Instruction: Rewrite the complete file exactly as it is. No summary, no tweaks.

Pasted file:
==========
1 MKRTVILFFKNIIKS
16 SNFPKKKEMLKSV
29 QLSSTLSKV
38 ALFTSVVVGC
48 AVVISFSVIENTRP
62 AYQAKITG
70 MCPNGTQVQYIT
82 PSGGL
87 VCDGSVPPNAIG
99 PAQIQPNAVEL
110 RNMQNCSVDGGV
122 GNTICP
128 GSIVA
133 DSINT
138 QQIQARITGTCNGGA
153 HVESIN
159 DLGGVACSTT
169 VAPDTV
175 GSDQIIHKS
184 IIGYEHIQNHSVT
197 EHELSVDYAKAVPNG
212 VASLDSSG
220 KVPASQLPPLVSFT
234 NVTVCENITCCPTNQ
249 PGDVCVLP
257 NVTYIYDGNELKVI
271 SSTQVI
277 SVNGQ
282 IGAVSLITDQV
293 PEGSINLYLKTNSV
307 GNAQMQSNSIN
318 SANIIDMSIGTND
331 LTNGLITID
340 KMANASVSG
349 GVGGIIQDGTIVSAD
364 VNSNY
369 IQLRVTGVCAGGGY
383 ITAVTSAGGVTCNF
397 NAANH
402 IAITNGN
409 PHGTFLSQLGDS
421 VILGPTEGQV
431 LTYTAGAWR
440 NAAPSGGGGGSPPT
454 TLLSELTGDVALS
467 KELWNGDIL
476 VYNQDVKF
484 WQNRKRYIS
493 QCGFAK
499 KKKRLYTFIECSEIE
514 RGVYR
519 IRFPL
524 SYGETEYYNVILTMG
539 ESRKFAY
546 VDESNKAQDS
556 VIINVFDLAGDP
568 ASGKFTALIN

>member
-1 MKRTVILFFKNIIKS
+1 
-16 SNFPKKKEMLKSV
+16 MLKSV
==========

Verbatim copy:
1 MKRTVILFFKNIIKS
16 SNFPKKKEMLKSV
29 QLSSTLSKV
38 ALFTSVVVGC
48 AVVISFSVIENTRP
62 AYQAKITG
70 MCPNGTQVQYIT
82 PSGGL
87 VCDGSVPPNAIG
99 PAQIQPNAVEL
110 RNMQNCSVDGGV
122 GNTICP
128 GSIVA
133 DSINT
138 QQIQARITGTCNGGA
153 HVESIN
159 DLGGVACSTT
169 VAPDTV
175 GSDQIIHKS
184 IIGYEHIQNHSVT
197 EHELSVDYAKAVPNG
212 VASLDSSG
220 KVPASQLPPLVSFT
234 NVTVCENITCCPTNQ
249 PGDVCVLP
257 NVTYIYDGNELKVI
271 SSTQVI
277 SVNGQ
282 IGAVSLITDQV
293 PEGSINLYLKTNSV
307 GNAQMQSNSIN
318 SANIIDMSIGTND
331 LTNGLITID
340 KMANASVSG
349 GVGGIIQDGTIVSAD
364 VNSNY
369 IQLRVTGVCAGGGY
383 ITAVTSAGGVTCNF
397 NAANH
402 IAITNGN
409 PHGTFLSQLGDS
421 VILGPTEGQV
431 LTYTAGAWR
440 NAAPSGGGGGSPPT
454 TLLSELTGDVALS
467 KELWNGDIL
476 VYNQDVKF
484 WQNRKRYIS
493 QCGFAK
499 KKKRLYTFIECSEIE
514 RGVYR
519 IRFPL
524 SYGETEYYNVILTMG
539 ESRKFAY
546 VDESNKAQDS
556 VIINVFDLAGDP
568 ASGKFTALIN

>member
-1 MKRTVILFFKNIIKS
+1 
-16 SNFPKKKEMLKSV
+16 MLKSV